by Dr. Robert Edinger
Helping applicants to Dentistry since 1995
Dental School Personal Statement Writing and Editing Service
Indian Applicants to Advanced Training Programs in Dentistry
Personal Statement Examples for Applicants from India to Dental School, Residency, Fellowship, Master's, Certificate
Writing and Editing Service, Letters of Recommendation, Free Professional, Anonymous Samples for Indians
Indian Applicant for Prosthodontics Residency
One of my most definitive moments as a dentist and a human being occurred the day a frail old man walked through the door of our dental clinic in India, covering his cheek with a piece of dirty cloth, the excruciating agony written all over his face. First, I saw the horrified look on the faces of my fellow interns. Then, I saw the gaping hole in his cheek, passing through the mandible into the oral cavity and exposing the postero-lateral part of the tongue. The right side of his mandible was infested with maggots, and he was suffering from osteoradionecrosis. I stepped forward and calmly reassured the man that his problem would be resolved and set to work patiently and calmly removing the maggots one after the other. At the end of his treatment, the patient grasped my hand with tears welling up in his eyes and thanked me. At that moment, I knew who I was and was so thankful that I had become a dentist.
I thought the dentist primarily made my grandmother’s dentures until I became a patient as a little girl. I took special note early on of the sophisticated intricacy of dentistry and how it is held in almost mystical esteem by patients and their families. Along with doctors, dentists are especially revered in my native India, which was one reason I chose this career. As an adolescent, I began reading everything I could find about dentistry because it was my first choice and career dream throughout that dynamic and delicate period. I went to dental colleges for a year before beginning my university career. I just hung out there, speaking with anyone and everyone who would take the time to talk to me, including a few professors.
From the beginning, I was mesmerized by all the different facets of dental care. And I also became engaged with dentistry early on in the context of public health campaigns, taking special note of the efforts that I observed by dental professionals as I was growing up to provide basic information about the importance of hygiene. My country, India, is famous for its masses of poor. And those of us who have become professionals in the service of our community feel a special responsibility in my country to provide outreach to those in most desperate need of our efforts. I hope to return to India sometime in my career to organize dental camps in areas with little to no dental care for low-income patients.
I was admitted to dental school based on academic merit. Holding the letter of acceptance in my hand, that day was the happiest day of my life. My mother was very proud of me and very supportive as well. As a single parent who always worked extremely hard to help me advance in my education, it was also a triumph for her. I did find my first year of dental school to be especially challenging. I was particularly pleased, therefore, to see my grades steadily improving throughout the course of the program. The solid 'A' grade I received on my pre-clinical Prosthodontics exam was especially gratifying since the examiner impressed me with my work and told me that I would make a great professional. I was known for my exceptional skill at cavity preparations, which I see as an art form and something that I have worked hard to improve constantly. By my third year of dental school, I was performing at the top of my class, which the program dean recognized.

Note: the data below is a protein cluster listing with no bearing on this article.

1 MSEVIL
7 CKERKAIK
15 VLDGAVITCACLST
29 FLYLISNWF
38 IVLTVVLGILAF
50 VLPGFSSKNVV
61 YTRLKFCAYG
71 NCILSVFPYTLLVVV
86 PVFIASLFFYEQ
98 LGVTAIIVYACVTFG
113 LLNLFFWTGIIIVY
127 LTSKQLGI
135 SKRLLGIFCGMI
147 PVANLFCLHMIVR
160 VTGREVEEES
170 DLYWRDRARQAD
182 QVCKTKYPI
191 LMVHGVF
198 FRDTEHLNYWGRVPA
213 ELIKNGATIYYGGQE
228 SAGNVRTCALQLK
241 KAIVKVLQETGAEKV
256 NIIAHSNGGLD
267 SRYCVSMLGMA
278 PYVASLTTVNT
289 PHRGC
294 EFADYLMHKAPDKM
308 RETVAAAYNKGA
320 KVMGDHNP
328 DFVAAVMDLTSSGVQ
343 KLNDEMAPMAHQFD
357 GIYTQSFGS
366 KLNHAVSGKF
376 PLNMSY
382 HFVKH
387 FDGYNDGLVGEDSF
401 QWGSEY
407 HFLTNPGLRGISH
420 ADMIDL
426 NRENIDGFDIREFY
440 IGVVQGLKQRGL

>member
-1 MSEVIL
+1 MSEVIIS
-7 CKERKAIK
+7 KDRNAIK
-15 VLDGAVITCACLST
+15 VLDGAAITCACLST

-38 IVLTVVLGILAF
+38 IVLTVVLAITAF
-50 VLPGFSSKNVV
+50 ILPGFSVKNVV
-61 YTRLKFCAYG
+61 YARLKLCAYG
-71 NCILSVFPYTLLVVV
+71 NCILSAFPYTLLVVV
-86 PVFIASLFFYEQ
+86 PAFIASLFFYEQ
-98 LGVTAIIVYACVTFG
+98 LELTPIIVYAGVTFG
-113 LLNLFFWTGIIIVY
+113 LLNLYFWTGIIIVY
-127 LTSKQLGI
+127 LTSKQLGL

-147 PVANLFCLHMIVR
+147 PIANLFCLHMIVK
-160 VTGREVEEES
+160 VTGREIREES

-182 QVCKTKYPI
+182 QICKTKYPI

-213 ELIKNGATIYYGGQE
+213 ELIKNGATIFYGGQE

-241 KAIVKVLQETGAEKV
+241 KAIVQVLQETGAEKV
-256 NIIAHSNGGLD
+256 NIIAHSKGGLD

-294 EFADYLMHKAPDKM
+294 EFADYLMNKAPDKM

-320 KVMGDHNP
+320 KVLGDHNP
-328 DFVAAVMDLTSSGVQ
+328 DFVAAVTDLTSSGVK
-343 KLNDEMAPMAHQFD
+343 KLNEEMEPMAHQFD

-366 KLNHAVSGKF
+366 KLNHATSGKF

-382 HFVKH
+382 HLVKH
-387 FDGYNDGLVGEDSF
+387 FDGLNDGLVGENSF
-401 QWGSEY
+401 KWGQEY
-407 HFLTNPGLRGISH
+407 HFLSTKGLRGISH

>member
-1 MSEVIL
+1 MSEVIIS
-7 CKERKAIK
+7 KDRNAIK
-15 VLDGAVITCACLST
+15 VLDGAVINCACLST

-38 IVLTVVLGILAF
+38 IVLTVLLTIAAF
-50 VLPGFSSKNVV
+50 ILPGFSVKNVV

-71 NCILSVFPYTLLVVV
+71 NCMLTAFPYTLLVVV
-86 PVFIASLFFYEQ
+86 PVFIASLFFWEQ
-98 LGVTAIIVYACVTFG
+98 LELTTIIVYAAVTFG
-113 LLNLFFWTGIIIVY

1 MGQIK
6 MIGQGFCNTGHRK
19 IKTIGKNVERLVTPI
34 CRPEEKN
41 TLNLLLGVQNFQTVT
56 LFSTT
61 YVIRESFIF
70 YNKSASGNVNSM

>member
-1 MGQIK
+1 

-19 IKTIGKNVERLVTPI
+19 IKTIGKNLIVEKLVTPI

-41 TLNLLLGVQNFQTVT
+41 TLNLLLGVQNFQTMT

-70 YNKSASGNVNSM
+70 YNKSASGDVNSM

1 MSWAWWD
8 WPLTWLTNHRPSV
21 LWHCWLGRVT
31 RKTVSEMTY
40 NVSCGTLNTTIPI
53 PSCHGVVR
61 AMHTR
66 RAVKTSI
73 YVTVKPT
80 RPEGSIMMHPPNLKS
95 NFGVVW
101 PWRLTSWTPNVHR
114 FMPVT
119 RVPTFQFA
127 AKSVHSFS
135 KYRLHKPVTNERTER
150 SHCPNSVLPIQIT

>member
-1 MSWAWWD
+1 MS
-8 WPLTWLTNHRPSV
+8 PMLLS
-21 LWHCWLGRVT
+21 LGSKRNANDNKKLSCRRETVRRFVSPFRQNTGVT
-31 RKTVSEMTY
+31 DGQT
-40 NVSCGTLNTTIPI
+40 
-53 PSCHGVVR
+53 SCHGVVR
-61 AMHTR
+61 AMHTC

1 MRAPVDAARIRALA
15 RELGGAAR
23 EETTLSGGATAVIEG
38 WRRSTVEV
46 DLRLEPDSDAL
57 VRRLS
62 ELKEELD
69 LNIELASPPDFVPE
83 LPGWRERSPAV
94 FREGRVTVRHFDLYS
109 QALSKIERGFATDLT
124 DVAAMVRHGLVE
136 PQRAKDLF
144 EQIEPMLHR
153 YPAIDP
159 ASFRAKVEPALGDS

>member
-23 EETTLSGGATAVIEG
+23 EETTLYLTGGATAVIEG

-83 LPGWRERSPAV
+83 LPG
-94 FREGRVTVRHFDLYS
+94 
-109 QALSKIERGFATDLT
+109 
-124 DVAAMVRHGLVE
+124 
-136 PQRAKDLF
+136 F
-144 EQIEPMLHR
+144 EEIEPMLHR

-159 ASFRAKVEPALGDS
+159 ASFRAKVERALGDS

I attribute my success in dental school to my ability to manage stress and multitask. Highly refined time management skills, in particular, were of instrumental importance in my ability to succeed in my internship as a general dentist in a multidisciplinary clinic, where I spent two years immediately after graduating. Since our patient pool was huge, I am very grateful for the vast hands-on experience I accrued in this position with such a broad diversity of cases.
My clinical posting in Prosthodontics was something that I found especially rewarding. One patient, in particular, stands out in my mind. He had an upper single complete denture and a lower partial denture. I worked very hard to get the occlusion off. I also performed numerous challenging root canals, which further enhanced my confidence in the excellence of my work. At this time, I realized I also had a special passion for Endodontics. Throughout dental school and my internship, I participated in many dental camps in schools and remote parts of the country. My volunteer service is perhaps the most important part of my identity as a dentist. As part of a community health program, I led an orthodontics project with a team of four other interns, completing our project on time according to our schedule. My attendance at the annual Indian Dental Conference was also an invaluable learning experience; seminars, symposiums, and presentations were given by dental professionals from all over India. I also attended the International Trade Fair at the conference, helping to expose me to state-of-the-art dental technology and equipment. Being multi-lingual has helped me to communicate well with a wide range of patients and better understand their needs.
I relaxed through music and won first prize in the Ikebana competition while in dental school. I enjoy cooking and trying out new recipes, and I stay fit through tennis. My husband supports my quest to return to dental school here in America.
Thank you for considering my application.